This is the story of two journeys – my academic and creative journey at the University of Essex, where I studied for the MA in Wild Writing: Literature and the Environment and a PhD in Creative Writing, and my journey towards taking ownership of my identity as a queer, bisexual woman.

I started my MA as a mature student. I’d had a previous career as a solicitor, but was finding my work unrewarding. I’d always wanted to be a writer. Finally, I left my job in order to pursue my creative interests. I started writing and performing poetry and putting on literary events in the local area. I was attracted to the MA in Wild Writing as it combined two of my great loves, creative writing and observing nature. I enjoyed the course enormously, particularly its interdisciplinary elements (I took a Biological Science module along with the literary modules) and getting into the great outdoors on field trips. We explored the local landscape, such as the eerie, abandoned military site at Orford Ness and the mudflats at Mersea, and studying how these places had been written about. This led me to consider how I might also write creatively about the environment. My resulting MA dissertation was the basis for my travel/nature memoir, Heligoland, which is due to be published by Muscaliet Press in 2023. From the research involved in my dissertation, I developed my PhD proposal, a creative/critical study of the North Sea coast of the Netherlands and Germany.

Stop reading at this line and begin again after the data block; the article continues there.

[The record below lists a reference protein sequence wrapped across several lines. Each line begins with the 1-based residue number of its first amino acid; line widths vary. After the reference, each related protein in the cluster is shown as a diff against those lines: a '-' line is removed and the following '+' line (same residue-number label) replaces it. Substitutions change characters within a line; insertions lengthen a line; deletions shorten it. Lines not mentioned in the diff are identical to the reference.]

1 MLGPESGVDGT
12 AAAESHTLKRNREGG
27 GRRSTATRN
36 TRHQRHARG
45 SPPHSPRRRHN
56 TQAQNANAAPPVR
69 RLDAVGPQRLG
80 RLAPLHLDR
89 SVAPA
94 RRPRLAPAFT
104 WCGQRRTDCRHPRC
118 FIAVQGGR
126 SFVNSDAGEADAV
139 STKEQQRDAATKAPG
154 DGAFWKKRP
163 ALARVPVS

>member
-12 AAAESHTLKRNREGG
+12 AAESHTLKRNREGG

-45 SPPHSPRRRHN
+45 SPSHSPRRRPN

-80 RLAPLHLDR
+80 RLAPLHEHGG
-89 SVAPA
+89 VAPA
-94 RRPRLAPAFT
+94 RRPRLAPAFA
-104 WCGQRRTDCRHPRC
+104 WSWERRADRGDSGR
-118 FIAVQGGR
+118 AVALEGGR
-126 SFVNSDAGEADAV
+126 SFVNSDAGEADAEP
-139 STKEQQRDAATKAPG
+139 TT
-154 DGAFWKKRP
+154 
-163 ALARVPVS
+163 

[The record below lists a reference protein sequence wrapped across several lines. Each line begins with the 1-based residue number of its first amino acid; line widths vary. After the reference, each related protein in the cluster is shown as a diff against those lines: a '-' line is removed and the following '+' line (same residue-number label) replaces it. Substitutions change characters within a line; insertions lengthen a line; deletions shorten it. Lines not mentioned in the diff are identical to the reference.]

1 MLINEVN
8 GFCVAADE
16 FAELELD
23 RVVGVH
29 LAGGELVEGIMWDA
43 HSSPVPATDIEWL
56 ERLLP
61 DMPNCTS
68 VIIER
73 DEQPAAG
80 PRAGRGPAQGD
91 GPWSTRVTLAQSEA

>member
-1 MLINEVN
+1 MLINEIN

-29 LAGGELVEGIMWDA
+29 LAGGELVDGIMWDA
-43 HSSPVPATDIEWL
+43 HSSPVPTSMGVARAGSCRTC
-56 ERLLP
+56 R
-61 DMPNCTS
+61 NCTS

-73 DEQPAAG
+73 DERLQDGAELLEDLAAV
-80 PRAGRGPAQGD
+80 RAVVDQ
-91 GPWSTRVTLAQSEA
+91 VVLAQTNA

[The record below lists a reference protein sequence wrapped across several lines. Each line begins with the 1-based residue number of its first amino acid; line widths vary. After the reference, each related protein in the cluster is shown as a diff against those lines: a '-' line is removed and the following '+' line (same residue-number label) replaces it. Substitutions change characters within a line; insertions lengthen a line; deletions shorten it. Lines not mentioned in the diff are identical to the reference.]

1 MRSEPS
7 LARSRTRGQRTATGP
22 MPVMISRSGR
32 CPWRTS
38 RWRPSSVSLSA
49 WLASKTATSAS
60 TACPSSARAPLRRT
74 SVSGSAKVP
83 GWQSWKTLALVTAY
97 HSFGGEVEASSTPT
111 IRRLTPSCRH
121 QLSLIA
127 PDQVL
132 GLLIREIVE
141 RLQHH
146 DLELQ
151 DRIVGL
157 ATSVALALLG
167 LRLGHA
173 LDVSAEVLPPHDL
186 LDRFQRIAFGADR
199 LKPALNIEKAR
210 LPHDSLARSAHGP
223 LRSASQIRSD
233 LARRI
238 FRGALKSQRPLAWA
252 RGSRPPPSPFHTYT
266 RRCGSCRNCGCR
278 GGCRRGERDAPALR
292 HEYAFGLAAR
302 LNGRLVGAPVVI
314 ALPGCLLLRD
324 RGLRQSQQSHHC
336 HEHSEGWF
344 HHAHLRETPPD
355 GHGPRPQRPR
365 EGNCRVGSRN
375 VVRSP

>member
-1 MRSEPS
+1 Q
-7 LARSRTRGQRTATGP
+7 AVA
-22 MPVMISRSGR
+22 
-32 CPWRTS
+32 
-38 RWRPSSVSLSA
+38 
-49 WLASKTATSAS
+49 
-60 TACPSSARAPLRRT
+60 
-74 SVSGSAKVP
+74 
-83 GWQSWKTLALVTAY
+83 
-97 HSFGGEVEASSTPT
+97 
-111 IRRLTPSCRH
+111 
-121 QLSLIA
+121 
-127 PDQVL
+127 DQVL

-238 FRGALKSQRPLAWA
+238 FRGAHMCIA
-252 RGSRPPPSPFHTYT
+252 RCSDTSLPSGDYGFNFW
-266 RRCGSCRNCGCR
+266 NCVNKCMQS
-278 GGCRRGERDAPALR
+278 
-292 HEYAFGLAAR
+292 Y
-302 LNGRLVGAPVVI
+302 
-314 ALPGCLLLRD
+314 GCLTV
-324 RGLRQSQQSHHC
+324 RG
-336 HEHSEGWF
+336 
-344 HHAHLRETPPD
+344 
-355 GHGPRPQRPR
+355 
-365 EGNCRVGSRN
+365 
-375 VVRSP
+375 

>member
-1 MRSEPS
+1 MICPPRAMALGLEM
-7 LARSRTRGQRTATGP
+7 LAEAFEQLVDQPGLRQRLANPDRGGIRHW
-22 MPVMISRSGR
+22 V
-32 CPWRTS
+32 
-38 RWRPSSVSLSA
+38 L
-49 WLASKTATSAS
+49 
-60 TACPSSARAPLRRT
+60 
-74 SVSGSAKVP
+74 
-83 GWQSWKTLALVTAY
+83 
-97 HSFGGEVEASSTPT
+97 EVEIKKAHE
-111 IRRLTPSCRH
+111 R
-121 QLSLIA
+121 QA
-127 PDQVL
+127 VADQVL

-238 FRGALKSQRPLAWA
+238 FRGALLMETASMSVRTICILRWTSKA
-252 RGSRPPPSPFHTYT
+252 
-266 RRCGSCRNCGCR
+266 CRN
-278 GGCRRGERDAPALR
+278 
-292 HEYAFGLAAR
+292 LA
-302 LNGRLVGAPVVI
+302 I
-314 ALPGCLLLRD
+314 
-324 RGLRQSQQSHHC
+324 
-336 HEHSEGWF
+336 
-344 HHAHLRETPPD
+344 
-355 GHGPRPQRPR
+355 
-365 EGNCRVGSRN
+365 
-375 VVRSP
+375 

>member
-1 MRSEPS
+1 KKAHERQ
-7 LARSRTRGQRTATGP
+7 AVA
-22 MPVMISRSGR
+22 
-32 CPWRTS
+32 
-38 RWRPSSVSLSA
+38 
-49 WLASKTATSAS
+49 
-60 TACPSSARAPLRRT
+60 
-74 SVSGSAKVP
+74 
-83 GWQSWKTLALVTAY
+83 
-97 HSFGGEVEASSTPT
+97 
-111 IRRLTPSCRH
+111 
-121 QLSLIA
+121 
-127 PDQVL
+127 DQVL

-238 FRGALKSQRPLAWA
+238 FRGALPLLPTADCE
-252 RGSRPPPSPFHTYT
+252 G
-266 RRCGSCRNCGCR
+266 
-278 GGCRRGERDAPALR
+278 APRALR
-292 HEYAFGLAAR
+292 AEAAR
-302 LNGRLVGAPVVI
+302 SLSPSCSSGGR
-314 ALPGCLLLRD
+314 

I found my time at Essex both intellectually and creatively enriching. I also made a number of significant friendships which have had a lasting influence on my life. There is a spirit of openness and discovery here, and the opportunity to meet people of all ages and backgrounds. It was a fruitful place to grow and develop. During my doctoral studies I also enjoyed teaching on undergraduate literature and creative writing modules. I was awarded a Doctorate in Creative Writing in autumn 2019.

2020 was a year of considerable personal change for me. The quiet of lockdown, when most of my usual routines and support structures had been removed, gave me space to reflect on the direction I wanted to go in, as I moved through the post-PhD time of transition. Like many who have recently finished their degrees, I was looking for a job and thinking about my career, but also about what I wanted my life to be like as a writer. What you do, and how you do it, is so much more than your job title.

Coming out as bisexual was part of my attempt to live in a way that reflects externally how I feel about my place in the world. I have been used to writing from an environmental perspective, keeping in mind that our physical and biological surroundings are not just a backdrop to our human dramas, but part of who we are. In the same way, I started consciously reflecting on my experience as someone who loves in a particular way, which differs from the heterosexual norm, and began to write from that place. I started to explore themes of queer love and sexual identity more directly within my poetry, and am currently putting a poetry pamphlet together which brings together my concerns about how we live fulfilling lives in an environment, social and ecological, that is under threat in many ways. I am finding that interesting things can happen when I bring my whole self to my writing, and make myself continually open to learning and exploring.


Poems of a Queer Nature: Dr Elaine Ewart reads from her poetry pamphlet-in-progress. Monday 13 February at 12pm on Zoom. Register here.

This event forms part the University’s LGBTQ+ History Month events programme.